Why and how to compare deliberative systems

John Boswell, Jack Corbett

Research output: Contribution to journalArticleResearchpeer-review

20 Citations (Scopus)

Abstract

The systemic turn in deliberative democratic theory presents empirical researchers in this field with a problem. Deliberative systems are complex, porous and shifting in nature. These features cannot be adequately assessed by existing tools for measuring deliberative and democratic qualities. Such qualities only become apparent when set against practices in other systems. Meaningful analysis rests on comparison. However, in turning to the comparative politics literature for inspiration, we caution that the two dominant traditions in this subfield – rigidly systematic comparison or thickly descriptive area studies – are of only limited utility. On the one hand, rigid comparative analysis will map uncomfortably on the systemic account. On the other, there is a need to move beyond idiographic accounts produced in thick descriptions. Instead, this article emphasises the value of two alternative traditions in comparative political analysis. The first is through the use of ‘family resemblances’ in comparative research design. The second is through post hoc comparisons that draw together eclectic affinities between systems. Both approaches are sensitive to the contextual complexities of deliberative systems in practice. Both can tell us a great deal about why and how deliberative practices and institutions emerge, flourish or fail, and how they enable, enhance or undermine the democratic and deliberative qualities of the system overall. This article draws on promising examples of these two approaches to emphasise their value in understanding deliberative systems in practice.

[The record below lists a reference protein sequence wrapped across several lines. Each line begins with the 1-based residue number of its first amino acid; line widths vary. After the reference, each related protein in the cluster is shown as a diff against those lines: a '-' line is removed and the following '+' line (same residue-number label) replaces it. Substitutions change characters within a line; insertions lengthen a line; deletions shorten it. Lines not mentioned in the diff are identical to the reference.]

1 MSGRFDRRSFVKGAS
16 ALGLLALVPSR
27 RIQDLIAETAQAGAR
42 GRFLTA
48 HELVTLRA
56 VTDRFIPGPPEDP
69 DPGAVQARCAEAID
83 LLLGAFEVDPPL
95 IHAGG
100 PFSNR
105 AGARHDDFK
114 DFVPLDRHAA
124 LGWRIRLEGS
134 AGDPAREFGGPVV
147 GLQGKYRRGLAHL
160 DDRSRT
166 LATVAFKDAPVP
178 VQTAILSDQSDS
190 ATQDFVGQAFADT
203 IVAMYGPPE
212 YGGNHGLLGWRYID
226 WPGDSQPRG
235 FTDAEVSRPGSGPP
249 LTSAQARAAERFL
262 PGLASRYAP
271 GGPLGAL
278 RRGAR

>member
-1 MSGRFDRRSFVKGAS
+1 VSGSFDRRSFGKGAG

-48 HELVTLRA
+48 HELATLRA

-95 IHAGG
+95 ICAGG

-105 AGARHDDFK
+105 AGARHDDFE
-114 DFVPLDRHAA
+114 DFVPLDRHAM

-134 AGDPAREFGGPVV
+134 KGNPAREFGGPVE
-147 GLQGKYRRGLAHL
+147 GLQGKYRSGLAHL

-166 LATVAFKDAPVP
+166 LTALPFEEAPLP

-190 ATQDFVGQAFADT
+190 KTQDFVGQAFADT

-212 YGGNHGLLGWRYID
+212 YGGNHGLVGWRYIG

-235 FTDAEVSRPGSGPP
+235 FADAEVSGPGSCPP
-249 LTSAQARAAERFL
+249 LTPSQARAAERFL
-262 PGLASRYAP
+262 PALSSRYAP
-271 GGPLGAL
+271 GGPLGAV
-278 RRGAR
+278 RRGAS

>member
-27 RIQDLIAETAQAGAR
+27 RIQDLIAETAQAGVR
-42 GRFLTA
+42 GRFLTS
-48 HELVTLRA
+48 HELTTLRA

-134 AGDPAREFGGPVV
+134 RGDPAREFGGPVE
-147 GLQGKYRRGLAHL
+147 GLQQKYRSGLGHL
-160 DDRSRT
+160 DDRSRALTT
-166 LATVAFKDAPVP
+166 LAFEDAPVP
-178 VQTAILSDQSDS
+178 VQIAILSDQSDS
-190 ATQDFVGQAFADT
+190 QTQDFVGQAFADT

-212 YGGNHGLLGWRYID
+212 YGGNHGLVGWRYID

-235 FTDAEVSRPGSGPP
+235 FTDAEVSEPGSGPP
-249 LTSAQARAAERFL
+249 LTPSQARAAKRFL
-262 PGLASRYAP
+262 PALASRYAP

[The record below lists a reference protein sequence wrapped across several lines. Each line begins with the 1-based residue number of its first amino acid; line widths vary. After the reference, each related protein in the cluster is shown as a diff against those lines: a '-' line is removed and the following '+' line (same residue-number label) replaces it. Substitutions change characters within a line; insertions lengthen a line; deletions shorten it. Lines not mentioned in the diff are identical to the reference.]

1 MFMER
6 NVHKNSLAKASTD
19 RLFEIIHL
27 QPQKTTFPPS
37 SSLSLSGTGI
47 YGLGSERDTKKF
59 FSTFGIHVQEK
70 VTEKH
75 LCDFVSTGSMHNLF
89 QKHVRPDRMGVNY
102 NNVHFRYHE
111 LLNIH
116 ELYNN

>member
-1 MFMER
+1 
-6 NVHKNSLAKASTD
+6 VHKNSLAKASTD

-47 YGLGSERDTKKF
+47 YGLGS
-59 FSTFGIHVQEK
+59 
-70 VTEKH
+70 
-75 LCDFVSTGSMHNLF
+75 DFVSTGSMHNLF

Original languageEnglish
Pages (from-to)801-819
Number of pages19
JournalEuropean Journal of Political Research
Volume56
Issue number4
DOIs
Publication statusPublished - Nov 2017
Externally publishedYes

Keywords

  • Anderson, Benedict
  • area studies
  • comparative political science
  • deliberative systems
  • eclectic affinities
  • family resemblance
  • Lijphart, Arend

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